Congressional candidate calls himself a middle-class savior

Candidate Dave AndersonCourtesy of Dave Anderson
Candidate Dave Anderson
Courtesy of Dave Anderson

Americans, working families in particular, are overleveraged, and Dave Anderson believes he’s the Democratic candidate to help them.

Chief among Anderson’s issues, aimed at Maryland’s 8th congressional district, which includes parts of Montgomery, Carroll and Frederick counties, is helping working families, especially middle-class families, balance work and family responsibilities.

“I argue that when our senators and congressmen are talking about trying to solve the excessive leverage problem … they need to see that these issues about families, hard-working middle-class families, are also about leveraging,” said Anderson.

That is why Anderson, 56, is seeking a national family policy that provides support for traditional and nontraditional families as part of his platform.

“Young families need a choice between getting paid leave and childcare support until your child is 5, or a paid leave and tax credit for stay-at-home mom or stay-at-home dad,” he explained.

Creating a national family policy has been a topic of concern for Anderson for 30 years. His views, he admits, have changed from the time he was 30 and “defended the more liberal progressive side of just paid leave” to when he turned 40 and became a father and stepfather.

“I changed my view,” he said. “I decided it was biased against those families who would prefer to have a parent at home.”

He also wants to tackle Social Security issues. As many seniors rely on the program for 90 to 100 percent of their retirement income, he wants to increase monthly payments by $70 a month. To ensure the program will be around, he wants to raise the eligibility age by two years from 62 to 64 for early retirement and from 67 to 69 for normal retirement age, to be implemented over a 10-year period.

Though he describes himself as a center-left progressive, that willingness to see the conservative point of view may help him in a crowded Democratic field.

Former Marriott executive Kathleen Matthews and state Sen. Jamie Raskin are seen as the leading contenders by virtue of funds raised; however, said Anderson, this primary can be won with 25 percent of the vote.

“If I went into a Republican-controlled Congress, I believe that I would have a better shot than Sen. Raskin, for example, would with the green economy,” said Anderson. “God bless him. I’ve read a lot of these books, too, but those ideas are dead on arrival. My ideas are not dead on arrival. It would take a few cycles to get through, [but] the time has come.”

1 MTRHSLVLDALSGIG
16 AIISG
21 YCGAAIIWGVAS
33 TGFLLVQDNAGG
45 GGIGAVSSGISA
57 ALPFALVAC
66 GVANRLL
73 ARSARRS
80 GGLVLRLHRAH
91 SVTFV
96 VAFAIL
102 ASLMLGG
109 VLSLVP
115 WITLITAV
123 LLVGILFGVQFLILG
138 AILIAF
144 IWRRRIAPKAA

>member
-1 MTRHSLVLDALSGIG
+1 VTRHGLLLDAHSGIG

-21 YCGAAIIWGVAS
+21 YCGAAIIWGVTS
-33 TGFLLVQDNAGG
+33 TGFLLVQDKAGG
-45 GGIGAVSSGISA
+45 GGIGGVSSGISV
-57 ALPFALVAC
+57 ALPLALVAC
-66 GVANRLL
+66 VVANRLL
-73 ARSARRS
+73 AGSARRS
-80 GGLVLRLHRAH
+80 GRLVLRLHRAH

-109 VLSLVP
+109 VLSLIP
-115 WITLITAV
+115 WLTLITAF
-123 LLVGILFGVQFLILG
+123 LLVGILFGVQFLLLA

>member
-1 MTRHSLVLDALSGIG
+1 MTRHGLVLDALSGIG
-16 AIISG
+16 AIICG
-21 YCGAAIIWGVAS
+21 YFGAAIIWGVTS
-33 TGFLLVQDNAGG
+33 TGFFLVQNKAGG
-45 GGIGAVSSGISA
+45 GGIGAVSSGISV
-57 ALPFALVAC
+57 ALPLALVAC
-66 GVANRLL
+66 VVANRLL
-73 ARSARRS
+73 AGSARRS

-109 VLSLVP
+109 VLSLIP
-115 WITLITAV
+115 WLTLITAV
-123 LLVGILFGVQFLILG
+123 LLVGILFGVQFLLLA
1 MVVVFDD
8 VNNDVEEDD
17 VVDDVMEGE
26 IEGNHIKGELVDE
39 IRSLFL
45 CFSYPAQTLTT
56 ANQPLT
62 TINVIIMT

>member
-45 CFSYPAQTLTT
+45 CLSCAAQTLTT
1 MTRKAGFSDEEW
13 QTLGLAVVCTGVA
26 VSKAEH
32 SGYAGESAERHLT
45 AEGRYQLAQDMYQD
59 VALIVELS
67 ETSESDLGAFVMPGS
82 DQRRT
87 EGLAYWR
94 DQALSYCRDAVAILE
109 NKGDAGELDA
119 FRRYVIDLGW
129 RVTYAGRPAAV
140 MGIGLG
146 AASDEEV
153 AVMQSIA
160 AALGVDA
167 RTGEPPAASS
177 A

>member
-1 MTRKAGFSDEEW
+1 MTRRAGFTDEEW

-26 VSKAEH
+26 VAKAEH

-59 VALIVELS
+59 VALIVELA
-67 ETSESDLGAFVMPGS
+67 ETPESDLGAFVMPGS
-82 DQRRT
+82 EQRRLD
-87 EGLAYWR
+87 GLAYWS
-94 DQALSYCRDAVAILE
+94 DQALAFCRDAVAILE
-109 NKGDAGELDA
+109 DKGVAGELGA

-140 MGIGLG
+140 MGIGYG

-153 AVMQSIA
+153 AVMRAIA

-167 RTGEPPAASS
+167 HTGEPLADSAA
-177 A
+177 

Anderson already stands out from his Democratic competitors in that he was an early opponent of the Iran nuclear agreement and has made standing with Israel one of his platform issues.

“I do side with Sen. [Ben] Cardin against the deal, primarily because the money being given to Iran is going to be used for terrorism, for conventional war,” said Anderson. “It’s a lot of money — $100 billion — and it just fuels the largest sponsor of state terror.

“There are many voters, including Jewish voters, who would be sympathetic to my views on the Iran deal,” he added.

From 2002 to 2012, Anderson served on the board American Jewish Committee; he has been endorsed by the National Action Committee Political Action Committee, which bills itself as “the nation’s largest pro-Israel political action committee.”

Fixing the economy, strengthening the Affordable Care Act to work for American families and expanding universal pre-K and lowering the cost of higher education round out Anderson’s issue list.

Anderson is the senior vice president of state relations for The Washington Center, where he has worked for 11 years. His primary responsibility is to lobby state legislatures, including Maryland’s, for funds to send college students to Washington for a semester or summer term. In this capacity, he has worked with Democrats and Republicans.

He is an adjunct professor at Johns Hopkins University in Baltimore and taught ethics and political management at the George Washington University in Washington for 12 years. He is the editor of Leveraging: A political, economic and societal framework.

Anderson does not live in the district which he seeks to serve. When the lines were redrawn in 2012 “to make District 6 more congenial to interests of Maryland Democrats,” he said, his home was placed just outside the district.

“I get my haircut in District 8; when I go to the Walgreens on the weekend, it’s in District 8; the JCC where I met my wife is in District 8; my synagogue is in District 8. … The only thing that’s not in District 8 is my house,” Anderson said with a chuckle.

He has pledged that if he wins the general election, he and his wife and children will move the eight blocks to be inside the district.

Anderson grew up in Margate, N.J., attending first a Conservative synagogue and later a Reform congregation. Today, he and his wife Adrienne are members of Adat Shalom Congregation, a Reconstructionist synagogue in Bethesda. Anderson is proud of his family’s historical contributions to Judaism; his mother’s family traces back to the Kimchi scholars of the Middle Ages and his great-aunt Deborah Melamed was the author of The Three Pillars.

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